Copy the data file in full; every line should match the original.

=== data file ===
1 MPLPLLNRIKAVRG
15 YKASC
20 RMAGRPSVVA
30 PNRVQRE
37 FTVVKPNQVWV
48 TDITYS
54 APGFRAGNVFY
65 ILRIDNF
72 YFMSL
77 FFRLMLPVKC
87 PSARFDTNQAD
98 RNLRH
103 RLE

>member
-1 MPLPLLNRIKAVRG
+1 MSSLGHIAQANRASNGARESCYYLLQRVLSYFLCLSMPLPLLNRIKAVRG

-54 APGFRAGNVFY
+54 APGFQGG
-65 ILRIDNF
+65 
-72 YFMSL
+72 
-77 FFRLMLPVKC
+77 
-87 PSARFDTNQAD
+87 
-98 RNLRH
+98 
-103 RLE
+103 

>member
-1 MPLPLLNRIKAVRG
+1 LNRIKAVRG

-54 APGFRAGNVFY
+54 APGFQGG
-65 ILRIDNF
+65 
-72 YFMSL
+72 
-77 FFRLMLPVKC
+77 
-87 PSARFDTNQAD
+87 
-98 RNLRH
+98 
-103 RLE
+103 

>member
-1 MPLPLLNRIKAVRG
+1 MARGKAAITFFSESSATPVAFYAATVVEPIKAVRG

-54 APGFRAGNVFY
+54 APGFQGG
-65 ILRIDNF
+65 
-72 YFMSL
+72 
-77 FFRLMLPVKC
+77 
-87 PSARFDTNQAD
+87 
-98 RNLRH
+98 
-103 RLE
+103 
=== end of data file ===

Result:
1 MPLPLLNRIKAVRG
15 YKASC
20 RMAGRPSVVA
30 PNRVQRE
37 FTVVKPNQVWV
48 TDITYS
54 APGFRAGNVFY
65 ILRIDNF
72 YFMSL
77 FFRLMLPVKC
87 PSARFDTNQAD
98 RNLRH
103 RLE

>member
-1 MPLPLLNRIKAVRG
+1 MSSLGHIAQANRASNGARESCYYLLQRVLSYFLCLSMPLPLLNRIKAVRG

-54 APGFRAGNVFY
+54 APGFQGG
-65 ILRIDNF
+65 
-72 YFMSL
+72 
-77 FFRLMLPVKC
+77 
-87 PSARFDTNQAD
+87 
-98 RNLRH
+98 
-103 RLE
+103 

>member
-1 MPLPLLNRIKAVRG
+1 LNRIKAVRG

-54 APGFRAGNVFY
+54 APGFQGG
-65 ILRIDNF
+65 
-72 YFMSL
+72 
-77 FFRLMLPVKC
+77 
-87 PSARFDTNQAD
+87 
-98 RNLRH
+98 
-103 RLE
+103 

>member
-1 MPLPLLNRIKAVRG
+1 MARGKAAITFFSESSATPVAFYAATVVEPIKAVRG

-54 APGFRAGNVFY
+54 APGFQGG
-65 ILRIDNF
+65 
-72 YFMSL
+72 
-77 FFRLMLPVKC
+77 
-87 PSARFDTNQAD
+87 
-98 RNLRH
+98 
-103 RLE
+103 